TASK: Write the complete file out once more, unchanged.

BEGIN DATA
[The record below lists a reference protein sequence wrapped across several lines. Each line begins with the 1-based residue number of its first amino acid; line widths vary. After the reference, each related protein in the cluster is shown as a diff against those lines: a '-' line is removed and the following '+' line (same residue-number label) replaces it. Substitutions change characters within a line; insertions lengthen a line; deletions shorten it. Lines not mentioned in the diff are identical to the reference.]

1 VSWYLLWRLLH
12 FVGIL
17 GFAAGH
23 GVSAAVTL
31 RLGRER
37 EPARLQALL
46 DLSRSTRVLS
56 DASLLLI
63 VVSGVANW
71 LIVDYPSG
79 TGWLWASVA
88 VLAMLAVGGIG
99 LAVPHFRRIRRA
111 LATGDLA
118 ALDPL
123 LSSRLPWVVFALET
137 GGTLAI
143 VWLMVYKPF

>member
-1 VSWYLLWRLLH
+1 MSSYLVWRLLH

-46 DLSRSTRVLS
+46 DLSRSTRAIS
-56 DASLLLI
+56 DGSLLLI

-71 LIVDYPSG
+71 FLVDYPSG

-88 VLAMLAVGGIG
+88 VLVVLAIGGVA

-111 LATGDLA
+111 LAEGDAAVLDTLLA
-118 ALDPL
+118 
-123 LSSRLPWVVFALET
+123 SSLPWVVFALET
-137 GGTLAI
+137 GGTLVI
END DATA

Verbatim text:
[The record below lists a reference protein sequence wrapped across several lines. Each line begins with the 1-based residue number of its first amino acid; line widths vary. After the reference, each related protein in the cluster is shown as a diff against those lines: a '-' line is removed and the following '+' line (same residue-number label) replaces it. Substitutions change characters within a line; insertions lengthen a line; deletions shorten it. Lines not mentioned in the diff are identical to the reference.]

1 VSWYLLWRLLH
12 FVGIL
17 GFAAGH
23 GVSAAVTL
31 RLGRER
37 EPARLQALL
46 DLSRSTRVLS
56 DASLLLI
63 VVSGVANW
71 LIVDYPSG
79 TGWLWASVA
88 VLAMLAVGGIG
99 LAVPHFRRIRRA
111 LATGDLA
118 ALDPL
123 LSSRLPWVVFALET
137 GGTLAI
143 VWLMVYKPF

>member
-1 VSWYLLWRLLH
+1 MSSYLVWRLLH

-46 DLSRSTRVLS
+46 DLSRSTRAIS
-56 DASLLLI
+56 DGSLLLI

-71 LIVDYPSG
+71 FLVDYPSG

-88 VLAMLAVGGIG
+88 VLVVLAIGGVA

-111 LATGDLA
+111 LAEGDAAVLDTLLA
-118 ALDPL
+118 
-123 LSSRLPWVVFALET
+123 SSLPWVVFALET
-137 GGTLAI
+137 GGTLVI